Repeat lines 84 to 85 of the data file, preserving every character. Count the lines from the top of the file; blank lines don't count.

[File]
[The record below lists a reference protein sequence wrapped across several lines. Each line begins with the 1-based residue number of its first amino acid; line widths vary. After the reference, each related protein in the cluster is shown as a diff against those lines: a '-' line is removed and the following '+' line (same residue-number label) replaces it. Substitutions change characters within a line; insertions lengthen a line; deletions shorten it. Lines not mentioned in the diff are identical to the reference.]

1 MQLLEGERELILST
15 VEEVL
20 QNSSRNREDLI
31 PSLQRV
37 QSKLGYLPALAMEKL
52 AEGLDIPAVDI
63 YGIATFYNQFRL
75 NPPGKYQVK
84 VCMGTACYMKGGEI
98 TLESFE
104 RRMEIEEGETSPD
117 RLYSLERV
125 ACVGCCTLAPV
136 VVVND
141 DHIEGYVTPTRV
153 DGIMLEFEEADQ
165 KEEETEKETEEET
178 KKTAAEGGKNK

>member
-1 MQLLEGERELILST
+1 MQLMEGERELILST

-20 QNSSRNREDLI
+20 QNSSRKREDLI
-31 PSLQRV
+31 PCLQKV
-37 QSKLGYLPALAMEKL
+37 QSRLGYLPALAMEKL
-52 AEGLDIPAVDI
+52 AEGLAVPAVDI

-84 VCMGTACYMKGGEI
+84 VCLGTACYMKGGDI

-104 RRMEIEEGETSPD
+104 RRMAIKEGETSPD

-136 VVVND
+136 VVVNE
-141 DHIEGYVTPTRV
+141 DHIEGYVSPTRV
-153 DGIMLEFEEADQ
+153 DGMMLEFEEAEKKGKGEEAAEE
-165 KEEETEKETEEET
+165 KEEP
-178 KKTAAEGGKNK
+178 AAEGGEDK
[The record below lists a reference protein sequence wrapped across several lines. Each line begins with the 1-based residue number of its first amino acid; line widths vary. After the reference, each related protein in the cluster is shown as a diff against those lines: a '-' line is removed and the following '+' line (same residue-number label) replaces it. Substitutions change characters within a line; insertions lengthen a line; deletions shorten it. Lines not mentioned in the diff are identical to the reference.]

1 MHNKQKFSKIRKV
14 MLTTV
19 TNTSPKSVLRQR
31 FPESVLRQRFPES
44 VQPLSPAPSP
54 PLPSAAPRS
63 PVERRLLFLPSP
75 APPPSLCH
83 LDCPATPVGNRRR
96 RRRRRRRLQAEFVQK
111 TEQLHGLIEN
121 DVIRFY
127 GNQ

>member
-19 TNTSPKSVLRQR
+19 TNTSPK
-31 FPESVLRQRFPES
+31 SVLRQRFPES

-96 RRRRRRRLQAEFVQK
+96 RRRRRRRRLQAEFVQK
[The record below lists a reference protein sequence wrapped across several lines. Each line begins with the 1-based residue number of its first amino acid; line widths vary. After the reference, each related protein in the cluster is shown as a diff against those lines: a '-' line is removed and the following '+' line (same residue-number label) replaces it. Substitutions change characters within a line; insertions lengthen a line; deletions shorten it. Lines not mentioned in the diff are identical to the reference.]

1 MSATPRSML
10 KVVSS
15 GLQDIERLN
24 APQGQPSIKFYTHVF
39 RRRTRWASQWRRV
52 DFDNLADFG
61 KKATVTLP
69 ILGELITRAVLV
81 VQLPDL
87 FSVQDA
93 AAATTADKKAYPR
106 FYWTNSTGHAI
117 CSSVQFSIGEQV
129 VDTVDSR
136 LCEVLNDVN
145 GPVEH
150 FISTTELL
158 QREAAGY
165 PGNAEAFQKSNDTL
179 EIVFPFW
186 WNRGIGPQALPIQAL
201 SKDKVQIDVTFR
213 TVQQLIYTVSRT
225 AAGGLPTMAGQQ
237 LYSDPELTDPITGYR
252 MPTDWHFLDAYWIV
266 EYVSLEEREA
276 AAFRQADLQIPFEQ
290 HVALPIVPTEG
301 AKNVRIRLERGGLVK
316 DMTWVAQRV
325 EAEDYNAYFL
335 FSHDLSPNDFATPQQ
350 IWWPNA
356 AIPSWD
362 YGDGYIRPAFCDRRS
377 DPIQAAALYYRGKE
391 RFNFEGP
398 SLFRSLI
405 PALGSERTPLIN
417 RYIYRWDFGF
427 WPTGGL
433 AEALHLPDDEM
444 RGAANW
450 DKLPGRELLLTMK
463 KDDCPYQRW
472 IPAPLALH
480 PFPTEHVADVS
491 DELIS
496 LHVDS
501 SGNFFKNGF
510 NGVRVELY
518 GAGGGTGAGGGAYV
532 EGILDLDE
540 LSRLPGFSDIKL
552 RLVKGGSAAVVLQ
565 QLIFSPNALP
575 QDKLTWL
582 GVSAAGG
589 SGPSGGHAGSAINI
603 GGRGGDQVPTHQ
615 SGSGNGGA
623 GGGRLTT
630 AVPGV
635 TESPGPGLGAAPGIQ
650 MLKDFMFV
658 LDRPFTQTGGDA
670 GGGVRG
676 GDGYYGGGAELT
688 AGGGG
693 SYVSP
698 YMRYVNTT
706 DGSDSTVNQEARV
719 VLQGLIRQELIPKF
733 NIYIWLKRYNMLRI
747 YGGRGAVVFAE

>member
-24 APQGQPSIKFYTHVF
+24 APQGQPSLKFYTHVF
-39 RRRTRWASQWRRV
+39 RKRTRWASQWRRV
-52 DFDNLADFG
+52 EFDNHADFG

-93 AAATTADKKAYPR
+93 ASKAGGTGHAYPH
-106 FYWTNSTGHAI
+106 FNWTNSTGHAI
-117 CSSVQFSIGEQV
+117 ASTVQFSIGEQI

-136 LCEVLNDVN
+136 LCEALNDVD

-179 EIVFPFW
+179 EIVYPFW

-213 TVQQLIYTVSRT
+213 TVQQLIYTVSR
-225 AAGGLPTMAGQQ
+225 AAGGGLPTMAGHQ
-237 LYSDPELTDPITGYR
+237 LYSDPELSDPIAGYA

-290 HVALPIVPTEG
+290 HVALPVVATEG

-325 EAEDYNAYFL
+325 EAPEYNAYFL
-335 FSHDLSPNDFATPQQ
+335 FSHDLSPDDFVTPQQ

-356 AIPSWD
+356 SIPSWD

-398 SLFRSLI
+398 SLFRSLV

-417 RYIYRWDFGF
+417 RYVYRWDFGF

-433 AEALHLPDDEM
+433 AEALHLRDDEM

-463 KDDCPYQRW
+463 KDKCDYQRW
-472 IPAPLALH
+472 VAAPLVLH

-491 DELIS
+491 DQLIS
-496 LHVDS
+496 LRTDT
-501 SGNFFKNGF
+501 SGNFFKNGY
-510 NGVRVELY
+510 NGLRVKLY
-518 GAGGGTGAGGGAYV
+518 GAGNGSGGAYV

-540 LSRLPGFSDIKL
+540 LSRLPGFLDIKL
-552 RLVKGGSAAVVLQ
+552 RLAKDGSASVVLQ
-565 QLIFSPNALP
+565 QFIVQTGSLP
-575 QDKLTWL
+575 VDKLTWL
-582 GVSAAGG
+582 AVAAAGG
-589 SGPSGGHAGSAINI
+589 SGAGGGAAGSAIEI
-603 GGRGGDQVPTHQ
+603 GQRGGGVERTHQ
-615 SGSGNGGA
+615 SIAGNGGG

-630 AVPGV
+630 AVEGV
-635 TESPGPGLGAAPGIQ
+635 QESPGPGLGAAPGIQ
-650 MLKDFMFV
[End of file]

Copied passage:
158 QREAAGY
165 PGNAEAFQKSNDTL